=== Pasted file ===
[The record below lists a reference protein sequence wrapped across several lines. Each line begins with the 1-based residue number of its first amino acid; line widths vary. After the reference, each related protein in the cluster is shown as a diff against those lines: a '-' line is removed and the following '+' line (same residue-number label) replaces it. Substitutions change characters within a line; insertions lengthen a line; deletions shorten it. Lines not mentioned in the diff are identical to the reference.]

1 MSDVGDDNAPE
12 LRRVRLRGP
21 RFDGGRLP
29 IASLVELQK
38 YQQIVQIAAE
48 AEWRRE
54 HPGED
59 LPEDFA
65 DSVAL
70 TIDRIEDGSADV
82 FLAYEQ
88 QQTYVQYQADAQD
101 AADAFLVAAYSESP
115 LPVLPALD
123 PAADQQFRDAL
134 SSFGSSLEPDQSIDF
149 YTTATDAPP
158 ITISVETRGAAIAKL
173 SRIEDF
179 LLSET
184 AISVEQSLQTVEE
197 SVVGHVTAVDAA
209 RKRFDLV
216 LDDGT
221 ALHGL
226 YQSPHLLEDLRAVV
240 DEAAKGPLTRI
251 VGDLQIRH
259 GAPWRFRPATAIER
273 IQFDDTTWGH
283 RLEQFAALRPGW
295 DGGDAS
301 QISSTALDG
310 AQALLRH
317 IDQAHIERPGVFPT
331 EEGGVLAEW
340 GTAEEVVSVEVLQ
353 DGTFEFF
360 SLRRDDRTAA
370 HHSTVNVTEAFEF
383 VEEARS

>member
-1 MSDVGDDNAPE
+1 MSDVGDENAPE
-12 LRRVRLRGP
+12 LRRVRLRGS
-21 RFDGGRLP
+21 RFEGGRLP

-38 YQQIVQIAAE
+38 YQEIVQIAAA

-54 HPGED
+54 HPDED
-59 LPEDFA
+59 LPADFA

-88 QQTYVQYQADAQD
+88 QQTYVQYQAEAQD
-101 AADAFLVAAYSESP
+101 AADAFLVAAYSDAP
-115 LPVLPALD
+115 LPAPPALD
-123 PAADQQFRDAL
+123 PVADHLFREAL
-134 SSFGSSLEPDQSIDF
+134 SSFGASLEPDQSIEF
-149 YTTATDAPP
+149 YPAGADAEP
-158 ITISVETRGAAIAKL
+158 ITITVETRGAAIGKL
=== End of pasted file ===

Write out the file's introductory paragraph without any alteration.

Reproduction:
[The record below lists a reference protein sequence wrapped across several lines. Each line begins with the 1-based residue number of its first amino acid; line widths vary. After the reference, each related protein in the cluster is shown as a diff against those lines: a '-' line is removed and the following '+' line (same residue-number label) replaces it. Substitutions change characters within a line; insertions lengthen a line; deletions shorten it. Lines not mentioned in the diff are identical to the reference.]